Some of our politicians were quick to suggest Canada should rush to build more pipelines, but here are the realities. Natural gas is by far the cleanest fossil fuel, so the Coastal GasLink project in northern BC should go forward as an interim step to help several other countries including Germany reduce their dependence on energy from coal. However, oil pipelines are a different matter. The recent expansions and rearrangements of Canada’s oil pipelines are almost complete and the crisis in Germany should be over long before any additional new pipelines can be built. We have the pipelines we need to produce and ship five million barrels of oil per day for as long as the world needs it. Rather than invest precious human and financial resources in additional oil pipelines that will be redundant by 2040, the Canadian petroleum industry should start now to become a leader in the rapidly emerging new energy industries.
We have all the expertise and resources we need and have already started in several areas. Ontario can be a major producer of battery-electric vehicles and clean, safe SMRs (Small Modular Reactors) that can co-generate clean electricity and clean industrial heat for making steel, fertilizers, cement, etc. Alberta can use the new SMRs to clean up oil extraction and processing operations, replace coal-fired electricity, power electric vehicles, while using our new total pipeline capacity to safely supply a record five million barrels of cleaner oil per day for as long as the world needs it. Alberta has all the expertise and resources it needs to become a major supplier of green hydrogen to replace diesel fuel for heavy-duty trucks, trains, and mobile equipment. BC can be a major producer of Ballard Power’s hydrogen fuel cell engines, as well as an exporter of clean natural gas. Saskatchewan can be one of the world’s biggest suppliers of uranium fuel for the world’s emerging fleet of SMRs. Manitoba is well-positioned to continue as a major test site for new nuclear, medical, and agricultural technology. Quebec can continue as one of the world’s biggest producers of clean hydro power and become a major exporter of green hydrogen for Europe. Atlantic provinces can benefit from all the above opportunities.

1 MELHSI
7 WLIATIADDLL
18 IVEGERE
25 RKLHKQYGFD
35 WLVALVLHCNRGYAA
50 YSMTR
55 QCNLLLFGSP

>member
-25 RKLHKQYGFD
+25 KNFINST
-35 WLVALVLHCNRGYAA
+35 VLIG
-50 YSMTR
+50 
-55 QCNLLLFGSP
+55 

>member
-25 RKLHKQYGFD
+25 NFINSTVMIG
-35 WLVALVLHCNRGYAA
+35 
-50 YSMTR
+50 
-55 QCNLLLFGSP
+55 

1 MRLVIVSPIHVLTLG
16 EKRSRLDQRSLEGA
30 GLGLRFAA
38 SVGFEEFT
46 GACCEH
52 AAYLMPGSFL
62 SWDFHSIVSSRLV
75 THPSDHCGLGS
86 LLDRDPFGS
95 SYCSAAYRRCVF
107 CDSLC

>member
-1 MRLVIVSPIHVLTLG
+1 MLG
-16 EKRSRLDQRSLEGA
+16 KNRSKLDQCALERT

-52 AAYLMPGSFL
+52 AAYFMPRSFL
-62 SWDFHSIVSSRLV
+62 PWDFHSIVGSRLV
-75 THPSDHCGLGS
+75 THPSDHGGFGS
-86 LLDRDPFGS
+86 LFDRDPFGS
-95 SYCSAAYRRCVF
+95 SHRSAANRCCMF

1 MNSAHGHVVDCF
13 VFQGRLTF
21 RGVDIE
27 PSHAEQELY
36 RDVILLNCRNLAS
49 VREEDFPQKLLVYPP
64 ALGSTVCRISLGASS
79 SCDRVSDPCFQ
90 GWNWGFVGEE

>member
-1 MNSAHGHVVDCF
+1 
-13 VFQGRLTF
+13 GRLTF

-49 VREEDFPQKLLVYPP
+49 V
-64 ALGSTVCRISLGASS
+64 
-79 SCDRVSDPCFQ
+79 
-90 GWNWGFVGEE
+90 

All it takes is for our political and industry leaders to come together in a consensus on a rational vision for Canada’s future. Is that too much to ask?
I couldn’t agree more with our MP Scott Aitchison who says, “Canada is at a crossroads, and I believe there are two paths that our country can travel down. The first is a road of anger, hatred, fighting, and rhetoric. It’s a road of only listening to our own tribe and being unwilling to listen to other people’s ideas. Or we can travel down a second road and choose our better values. We can choose a road of hope, optimism, and creativity.”
On September 10, the Conservative Party will choose a new leader. Sometime after that Canadians will choose our next prime minister. Politics is never about perfection. It is always about choosing the best of imperfect options. Who will be the leader that can best build a consensus (general agreement) on a national vision to fulfil Canada’s outstanding potential?
I.H. Holland P.Eng. (retired)
References: IEA Report for March 7, 2022
Hugh Holland is a retired engineering and manufacturing executive now living in Huntsville, Ontario.
Don’t miss out on Doppler!
Sign up here to receive our email digest with links to our most recent stories.
Local news in your inbox three times per week!